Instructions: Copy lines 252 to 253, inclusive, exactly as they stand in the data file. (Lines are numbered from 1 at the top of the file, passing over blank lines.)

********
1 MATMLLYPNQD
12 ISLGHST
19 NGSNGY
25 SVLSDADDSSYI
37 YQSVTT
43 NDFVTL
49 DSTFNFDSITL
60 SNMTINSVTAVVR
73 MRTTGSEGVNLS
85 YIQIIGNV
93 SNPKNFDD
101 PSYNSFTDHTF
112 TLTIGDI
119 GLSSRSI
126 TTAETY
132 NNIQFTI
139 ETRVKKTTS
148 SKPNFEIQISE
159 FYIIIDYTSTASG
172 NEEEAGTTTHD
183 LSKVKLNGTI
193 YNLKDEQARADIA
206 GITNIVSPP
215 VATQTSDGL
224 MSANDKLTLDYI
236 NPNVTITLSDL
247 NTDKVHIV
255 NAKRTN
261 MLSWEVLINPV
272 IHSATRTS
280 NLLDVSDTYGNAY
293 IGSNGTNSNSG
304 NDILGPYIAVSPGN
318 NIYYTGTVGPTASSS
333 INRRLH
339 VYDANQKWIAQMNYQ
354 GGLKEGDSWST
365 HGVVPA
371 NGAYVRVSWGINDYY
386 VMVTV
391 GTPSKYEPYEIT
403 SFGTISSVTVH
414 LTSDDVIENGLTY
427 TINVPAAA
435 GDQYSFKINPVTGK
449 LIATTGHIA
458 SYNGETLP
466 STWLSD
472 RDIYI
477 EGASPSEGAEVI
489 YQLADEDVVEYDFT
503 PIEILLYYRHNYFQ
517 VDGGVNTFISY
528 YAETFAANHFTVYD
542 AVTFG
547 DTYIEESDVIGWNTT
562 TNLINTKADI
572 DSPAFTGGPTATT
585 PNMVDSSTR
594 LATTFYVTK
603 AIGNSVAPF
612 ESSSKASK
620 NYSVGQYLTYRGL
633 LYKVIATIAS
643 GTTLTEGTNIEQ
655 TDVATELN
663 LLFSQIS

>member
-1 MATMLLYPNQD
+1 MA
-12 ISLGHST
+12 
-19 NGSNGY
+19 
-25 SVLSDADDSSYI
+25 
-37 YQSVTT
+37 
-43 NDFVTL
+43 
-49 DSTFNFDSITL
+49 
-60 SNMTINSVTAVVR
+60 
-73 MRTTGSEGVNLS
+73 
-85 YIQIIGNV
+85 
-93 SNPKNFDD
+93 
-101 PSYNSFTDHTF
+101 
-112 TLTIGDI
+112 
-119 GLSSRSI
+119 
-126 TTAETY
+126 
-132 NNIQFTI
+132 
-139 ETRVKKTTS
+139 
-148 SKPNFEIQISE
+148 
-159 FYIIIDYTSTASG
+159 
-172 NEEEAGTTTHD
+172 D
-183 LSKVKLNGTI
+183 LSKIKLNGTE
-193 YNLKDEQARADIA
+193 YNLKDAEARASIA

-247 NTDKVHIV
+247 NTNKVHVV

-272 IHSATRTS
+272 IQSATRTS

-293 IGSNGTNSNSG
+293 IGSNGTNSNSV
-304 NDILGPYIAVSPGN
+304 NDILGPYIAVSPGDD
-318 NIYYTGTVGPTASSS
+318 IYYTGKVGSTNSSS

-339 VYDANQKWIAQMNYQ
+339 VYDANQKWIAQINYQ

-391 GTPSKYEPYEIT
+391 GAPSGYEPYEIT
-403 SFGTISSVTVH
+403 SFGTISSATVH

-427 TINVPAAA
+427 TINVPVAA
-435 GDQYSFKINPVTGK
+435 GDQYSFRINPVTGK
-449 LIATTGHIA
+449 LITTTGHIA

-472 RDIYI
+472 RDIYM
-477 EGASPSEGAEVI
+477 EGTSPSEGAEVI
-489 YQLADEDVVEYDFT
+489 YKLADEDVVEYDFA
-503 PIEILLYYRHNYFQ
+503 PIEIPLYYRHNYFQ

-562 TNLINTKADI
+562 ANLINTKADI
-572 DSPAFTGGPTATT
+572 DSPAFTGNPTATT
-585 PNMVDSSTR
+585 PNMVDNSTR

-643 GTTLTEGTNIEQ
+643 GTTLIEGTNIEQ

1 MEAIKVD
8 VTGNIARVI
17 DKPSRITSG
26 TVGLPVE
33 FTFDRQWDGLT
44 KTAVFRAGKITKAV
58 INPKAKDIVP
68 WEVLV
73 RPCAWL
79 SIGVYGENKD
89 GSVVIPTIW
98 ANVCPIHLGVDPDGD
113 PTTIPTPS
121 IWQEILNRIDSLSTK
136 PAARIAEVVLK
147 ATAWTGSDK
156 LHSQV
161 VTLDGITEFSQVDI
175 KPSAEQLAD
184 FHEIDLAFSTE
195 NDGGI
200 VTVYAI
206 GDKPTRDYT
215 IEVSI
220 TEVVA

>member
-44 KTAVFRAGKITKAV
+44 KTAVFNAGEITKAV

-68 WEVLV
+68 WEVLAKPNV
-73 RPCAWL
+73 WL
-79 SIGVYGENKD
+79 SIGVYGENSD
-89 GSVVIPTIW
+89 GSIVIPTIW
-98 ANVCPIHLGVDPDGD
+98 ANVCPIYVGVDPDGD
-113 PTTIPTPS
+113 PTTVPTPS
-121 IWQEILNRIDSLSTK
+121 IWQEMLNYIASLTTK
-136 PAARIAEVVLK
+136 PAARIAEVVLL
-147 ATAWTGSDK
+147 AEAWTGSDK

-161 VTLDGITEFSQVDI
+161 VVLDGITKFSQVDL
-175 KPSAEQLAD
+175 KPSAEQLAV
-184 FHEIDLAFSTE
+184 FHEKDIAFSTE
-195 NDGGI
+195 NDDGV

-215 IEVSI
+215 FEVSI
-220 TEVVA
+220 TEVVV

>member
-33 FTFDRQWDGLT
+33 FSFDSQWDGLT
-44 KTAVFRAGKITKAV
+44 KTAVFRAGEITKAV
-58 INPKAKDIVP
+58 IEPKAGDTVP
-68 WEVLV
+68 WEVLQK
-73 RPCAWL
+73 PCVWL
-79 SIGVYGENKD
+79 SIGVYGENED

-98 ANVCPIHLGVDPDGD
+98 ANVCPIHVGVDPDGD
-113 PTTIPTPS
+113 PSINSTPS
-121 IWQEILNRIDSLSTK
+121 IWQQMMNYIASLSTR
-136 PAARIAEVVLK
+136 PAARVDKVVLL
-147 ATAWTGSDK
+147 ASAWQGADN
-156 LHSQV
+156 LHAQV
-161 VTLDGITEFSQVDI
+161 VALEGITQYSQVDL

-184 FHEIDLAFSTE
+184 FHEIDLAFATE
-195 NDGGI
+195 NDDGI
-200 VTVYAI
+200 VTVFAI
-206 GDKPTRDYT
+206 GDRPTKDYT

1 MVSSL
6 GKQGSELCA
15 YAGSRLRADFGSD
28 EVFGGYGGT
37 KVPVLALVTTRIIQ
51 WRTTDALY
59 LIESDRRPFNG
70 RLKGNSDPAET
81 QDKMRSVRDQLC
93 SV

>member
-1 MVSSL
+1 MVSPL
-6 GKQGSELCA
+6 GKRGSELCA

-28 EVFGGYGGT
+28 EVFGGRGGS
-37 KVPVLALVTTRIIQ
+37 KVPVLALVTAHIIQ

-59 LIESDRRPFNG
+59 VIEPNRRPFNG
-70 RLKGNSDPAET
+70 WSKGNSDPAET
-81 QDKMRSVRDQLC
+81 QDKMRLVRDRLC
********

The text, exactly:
81 QDKMRSVRDQLC
93 SV